Tories Getting A's In School For Scandal

April 11, 1995|By Bill Glauber | Bill Glauber,London Bureau of The Sun

LONDON -- Can the party that promoted family values survive sex, financial lies and still more sex.

The question looms over the ruling Conservatives after yet another minor minister was forced to resign in the wake of an alleged "three-in-a-bed" sex romp.

In the last two years, 16 government officials have been ousted in sexual or financial scandals, and a 17th was found strangled after a solo sex act. The 18th is already in the doorway with a boot swinging toward him.

All of the disgraced government officials have been men and almost all were forced to depart after Prime Minister John Major gave a fall 1993 "back-to-basics" speech extolling family values.

This time, it was a guy named Richard Spring who was served up in the tabloids.

Before Sunday, few in Britain had ever heard of him, much less could have identified the job he held as an assistant to the Northern Ireland secretary.

But then, the News of the World, the nation's top-selling tabloid, hit the streets with a five-page spread on Mr. Spring's alleged bedroom escapades with a Sunday school teacher and her executive boyfriend. Also included in the story were Mr. Spring's alleged quips about the sex lives and physical attractions of Britain's mighty and powerful.

He allegedly suggested that the prime minister and his wife, Norma, have sex 1.1 times a year. He also allegedly admired the "wonderful thick lips," of Princess Anne, Queen Elizabeth's daughter.

Before sundown Sunday, Mr. Spring had resigned from the government. But, like most of the others, he maintained his seat in Parliament.

"This government has a higher casualty rate than normal," says Patrick J. Dunleavy, a professor in government at the London School of Economics and author of several books on contemporary British politics.

The high casualty rate went even higher after Mr. Major instituted a policy that called for scandal-plagued politicians to resign swiftly.

"With that policy, just about anybody who was anybody couldn't have served in government," Mr. Dunleavy says. "[David] Lloyd George. Randolph Churchill. The only one left would have been Clement Attlee."

Government ministers have been forced to resign over a "love child," extramarital affairs, spousal suicide and a homosexual relationship with a student. One minister was ousted after admitting that he had shared a hotel bed with a man during a vacation in France, though he denied that anything improper had taken place.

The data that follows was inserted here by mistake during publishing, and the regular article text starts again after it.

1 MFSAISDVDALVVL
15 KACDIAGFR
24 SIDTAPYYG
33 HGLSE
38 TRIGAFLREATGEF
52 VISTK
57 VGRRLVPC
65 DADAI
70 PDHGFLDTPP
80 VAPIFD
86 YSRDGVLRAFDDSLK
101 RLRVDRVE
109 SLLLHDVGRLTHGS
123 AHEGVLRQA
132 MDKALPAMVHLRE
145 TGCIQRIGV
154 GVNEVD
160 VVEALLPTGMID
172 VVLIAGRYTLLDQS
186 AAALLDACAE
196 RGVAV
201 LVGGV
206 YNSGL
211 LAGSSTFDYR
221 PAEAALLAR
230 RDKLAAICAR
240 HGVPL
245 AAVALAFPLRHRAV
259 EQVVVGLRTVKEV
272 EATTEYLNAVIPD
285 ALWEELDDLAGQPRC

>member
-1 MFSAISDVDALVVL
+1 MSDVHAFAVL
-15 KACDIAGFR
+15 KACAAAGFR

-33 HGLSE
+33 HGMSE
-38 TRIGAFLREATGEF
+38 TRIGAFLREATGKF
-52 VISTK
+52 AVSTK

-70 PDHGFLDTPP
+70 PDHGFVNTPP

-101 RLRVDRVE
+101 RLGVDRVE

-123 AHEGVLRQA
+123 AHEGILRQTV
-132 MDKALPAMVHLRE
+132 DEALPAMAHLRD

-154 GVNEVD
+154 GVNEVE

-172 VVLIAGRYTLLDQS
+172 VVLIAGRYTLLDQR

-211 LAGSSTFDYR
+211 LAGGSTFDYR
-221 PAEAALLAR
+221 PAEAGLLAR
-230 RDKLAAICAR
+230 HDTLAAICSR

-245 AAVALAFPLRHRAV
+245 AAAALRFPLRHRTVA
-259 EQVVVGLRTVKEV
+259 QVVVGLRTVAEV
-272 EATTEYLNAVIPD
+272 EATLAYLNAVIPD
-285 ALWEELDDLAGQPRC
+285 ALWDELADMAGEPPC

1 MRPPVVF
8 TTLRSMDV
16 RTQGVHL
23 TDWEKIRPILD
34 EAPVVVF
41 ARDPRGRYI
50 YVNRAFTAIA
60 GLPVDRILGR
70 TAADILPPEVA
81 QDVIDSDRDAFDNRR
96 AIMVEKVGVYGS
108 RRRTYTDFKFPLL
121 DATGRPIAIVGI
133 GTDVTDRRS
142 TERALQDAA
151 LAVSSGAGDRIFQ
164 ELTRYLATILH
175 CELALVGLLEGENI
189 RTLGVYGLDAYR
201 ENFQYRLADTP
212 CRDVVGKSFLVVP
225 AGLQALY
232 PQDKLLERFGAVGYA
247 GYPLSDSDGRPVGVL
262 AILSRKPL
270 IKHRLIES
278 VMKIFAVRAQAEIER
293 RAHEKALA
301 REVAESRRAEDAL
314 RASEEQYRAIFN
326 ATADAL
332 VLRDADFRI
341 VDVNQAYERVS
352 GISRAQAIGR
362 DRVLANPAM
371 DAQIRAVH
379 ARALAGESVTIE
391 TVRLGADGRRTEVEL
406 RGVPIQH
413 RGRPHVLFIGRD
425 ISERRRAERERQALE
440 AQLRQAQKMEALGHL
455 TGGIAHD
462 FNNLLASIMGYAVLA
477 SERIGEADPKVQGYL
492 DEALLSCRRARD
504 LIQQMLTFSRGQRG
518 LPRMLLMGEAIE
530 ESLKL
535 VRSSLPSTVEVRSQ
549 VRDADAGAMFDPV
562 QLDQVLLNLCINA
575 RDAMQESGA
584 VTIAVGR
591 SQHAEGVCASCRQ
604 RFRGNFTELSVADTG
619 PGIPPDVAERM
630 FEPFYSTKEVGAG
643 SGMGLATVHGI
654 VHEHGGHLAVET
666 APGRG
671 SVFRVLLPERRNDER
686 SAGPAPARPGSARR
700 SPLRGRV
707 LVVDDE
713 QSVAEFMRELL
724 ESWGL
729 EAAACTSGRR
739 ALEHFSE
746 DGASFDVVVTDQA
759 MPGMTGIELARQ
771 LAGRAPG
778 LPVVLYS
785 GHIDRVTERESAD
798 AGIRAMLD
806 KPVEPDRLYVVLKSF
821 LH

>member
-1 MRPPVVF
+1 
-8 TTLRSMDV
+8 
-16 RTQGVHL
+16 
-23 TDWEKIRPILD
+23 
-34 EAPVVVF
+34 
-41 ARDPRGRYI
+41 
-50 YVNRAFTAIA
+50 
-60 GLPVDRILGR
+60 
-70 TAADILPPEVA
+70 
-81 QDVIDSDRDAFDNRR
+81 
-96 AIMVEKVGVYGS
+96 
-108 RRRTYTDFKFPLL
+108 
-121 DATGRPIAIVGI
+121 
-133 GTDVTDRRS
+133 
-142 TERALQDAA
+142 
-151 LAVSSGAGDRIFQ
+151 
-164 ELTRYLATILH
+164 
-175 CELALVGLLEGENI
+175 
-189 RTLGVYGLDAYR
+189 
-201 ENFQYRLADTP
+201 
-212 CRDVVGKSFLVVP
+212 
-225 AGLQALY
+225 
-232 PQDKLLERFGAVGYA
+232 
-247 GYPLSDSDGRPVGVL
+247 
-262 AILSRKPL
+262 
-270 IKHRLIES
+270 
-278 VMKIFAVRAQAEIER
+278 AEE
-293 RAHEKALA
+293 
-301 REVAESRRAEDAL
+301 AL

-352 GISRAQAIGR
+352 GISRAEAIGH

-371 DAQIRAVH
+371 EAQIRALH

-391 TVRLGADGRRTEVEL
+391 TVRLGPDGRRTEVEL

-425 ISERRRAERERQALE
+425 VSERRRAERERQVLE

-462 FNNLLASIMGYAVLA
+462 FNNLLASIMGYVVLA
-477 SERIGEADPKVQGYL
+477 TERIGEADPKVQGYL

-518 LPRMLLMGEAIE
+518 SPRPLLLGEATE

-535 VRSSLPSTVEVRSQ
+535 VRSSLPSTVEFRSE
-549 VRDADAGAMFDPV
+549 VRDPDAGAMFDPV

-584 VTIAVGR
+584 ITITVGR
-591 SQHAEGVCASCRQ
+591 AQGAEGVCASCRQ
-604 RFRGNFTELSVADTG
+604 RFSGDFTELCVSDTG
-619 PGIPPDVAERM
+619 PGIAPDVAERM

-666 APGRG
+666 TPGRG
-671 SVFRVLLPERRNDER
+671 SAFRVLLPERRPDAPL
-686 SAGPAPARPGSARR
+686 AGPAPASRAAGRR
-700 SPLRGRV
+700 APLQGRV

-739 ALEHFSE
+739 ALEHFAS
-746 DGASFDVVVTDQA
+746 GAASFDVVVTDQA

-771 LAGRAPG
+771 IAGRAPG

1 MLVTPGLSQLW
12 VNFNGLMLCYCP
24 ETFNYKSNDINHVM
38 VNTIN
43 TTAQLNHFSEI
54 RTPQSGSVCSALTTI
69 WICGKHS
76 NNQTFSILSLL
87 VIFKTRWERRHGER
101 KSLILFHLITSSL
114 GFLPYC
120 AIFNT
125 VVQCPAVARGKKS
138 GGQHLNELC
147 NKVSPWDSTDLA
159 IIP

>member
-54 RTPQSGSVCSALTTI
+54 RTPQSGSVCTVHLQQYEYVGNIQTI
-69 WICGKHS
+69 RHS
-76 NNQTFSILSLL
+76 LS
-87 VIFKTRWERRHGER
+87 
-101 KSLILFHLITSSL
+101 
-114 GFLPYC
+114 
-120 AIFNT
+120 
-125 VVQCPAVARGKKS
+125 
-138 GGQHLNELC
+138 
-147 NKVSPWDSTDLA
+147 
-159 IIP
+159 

Two others were canned for accepting cash in a parliamentary sting run by the Sunday Times. The story smoked out a third minister who admitted accepting cash from Mohammed al-Fayed, the Harrods' chairman.

Another minister resigned after allegations that he had accepted hospitality at the Paris Ritz, a hotel owned by Mr. Fayed.

Others have resigned over links with controversial business people, lobbying on behalf of a man charged with importing cocaine and pulling government strings to gain a low-interest loan for a friend.

And then there was the former Scottish Office minister who left quickly and quietly after threatening highway protesters with an ax.

One man who won't go quietly is Jonathan Aitken, the embattled chief treasury secretary, whose links with the Saudi royal family, before he assumed his government post, were dissected yesterday by the Guardian newspaper.

The paper alleged that Mr. Aitken "tried to arrange girls" for Saudi business partners and that he asked his secretary to conceal his connection with a Saudi prince from the voters in his district.

Among the items the paper said he tried to hide from the public were a luxury car he received as a gift, visits to the Middle East and his help in purchasing for the prince a BAC-111 plane at the Paris air show.

Mr. Aitken said yesterday that he will sue the Guardian for libel and added that Britain is plagued by "the cancer of bent and twisted journalism."

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